Just published this piece on the stories behind six modern cocktails that have proven to have long legs. The most eye-opening part of the research was discovering the stats. I knew these drinks had a solid reputation within cocktail circles, but that can often mean next to nothing where public perception is concerned. The robust average sales numbers here surprised me. The Juliet & Romeo at Violet Hour is only outsold by the Old-Fashioned. People order the Oaxaca Old-Fashioned at the new L.A. Death & Co., even though it’s not on the menu. And PDT sells a whopping 150 Benton’s Old-Fashioneds a week!! Astounding.
Interesting piece. Love the stats – not surprised by the Benton’s though.
Away from their home bars (and from the US), I’d say the only two drinks that are widely featured on menus are the Penicilin and the Tommy’s. The Oaxaca and the Benton extremely influential, but not seen so much.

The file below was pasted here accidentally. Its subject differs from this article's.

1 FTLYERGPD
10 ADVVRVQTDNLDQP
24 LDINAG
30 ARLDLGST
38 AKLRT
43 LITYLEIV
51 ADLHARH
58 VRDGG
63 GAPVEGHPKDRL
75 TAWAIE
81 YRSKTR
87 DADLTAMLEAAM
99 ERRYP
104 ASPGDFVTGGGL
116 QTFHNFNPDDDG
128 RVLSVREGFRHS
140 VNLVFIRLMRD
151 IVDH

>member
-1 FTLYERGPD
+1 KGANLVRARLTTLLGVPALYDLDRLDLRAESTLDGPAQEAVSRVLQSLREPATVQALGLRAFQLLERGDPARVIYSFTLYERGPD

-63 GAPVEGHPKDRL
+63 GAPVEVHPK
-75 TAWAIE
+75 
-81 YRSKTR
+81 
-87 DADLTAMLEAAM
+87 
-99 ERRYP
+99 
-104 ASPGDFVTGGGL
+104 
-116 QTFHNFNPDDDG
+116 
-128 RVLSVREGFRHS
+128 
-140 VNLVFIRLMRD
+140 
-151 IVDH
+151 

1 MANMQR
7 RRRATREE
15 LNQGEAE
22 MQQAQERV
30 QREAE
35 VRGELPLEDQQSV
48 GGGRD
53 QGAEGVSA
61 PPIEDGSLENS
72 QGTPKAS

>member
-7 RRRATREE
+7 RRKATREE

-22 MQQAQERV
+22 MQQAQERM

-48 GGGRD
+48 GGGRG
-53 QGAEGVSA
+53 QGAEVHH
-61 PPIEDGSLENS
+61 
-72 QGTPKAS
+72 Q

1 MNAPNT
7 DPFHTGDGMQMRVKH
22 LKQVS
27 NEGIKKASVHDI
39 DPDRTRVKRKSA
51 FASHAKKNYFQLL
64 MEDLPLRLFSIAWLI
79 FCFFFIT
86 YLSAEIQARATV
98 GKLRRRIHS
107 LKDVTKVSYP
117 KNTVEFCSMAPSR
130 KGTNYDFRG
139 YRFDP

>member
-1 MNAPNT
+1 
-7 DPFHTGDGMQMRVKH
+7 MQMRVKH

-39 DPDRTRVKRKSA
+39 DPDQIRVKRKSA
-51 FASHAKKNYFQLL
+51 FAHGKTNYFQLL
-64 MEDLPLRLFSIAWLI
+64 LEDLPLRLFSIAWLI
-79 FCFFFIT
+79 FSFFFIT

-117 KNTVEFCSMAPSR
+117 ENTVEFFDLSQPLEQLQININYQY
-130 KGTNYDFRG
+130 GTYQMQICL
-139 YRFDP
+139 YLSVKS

That makes send, re: Benton’s, given the work required in fat-washing the bourbon, and the relative difficulty in acquiring Benton’s bacon.
I’ve seen a lot of Oaxaca Old-Fashioneds on menu, but under a different name. Same basic drink.
The Benton’s has been extremely influential in terms of fat washing (unfortunately) – there are many fat-washed Old Fashioned cocktails around. Most of the Oaxaca style drink I’ve seen – under this name or, more often, under another one – are not really tequila OF accented with mezcal. They either veer one way or the other. It’s more the idea than the exact specs. But this happens with a lot of drinks. The first time I was introduced to the Penicilin, it was served up in a coupe. The last time I had it – over the weekend – the bartenders had apparently decided juicing ginger was too much of a drag so they added 1 cl or so of ginger beer…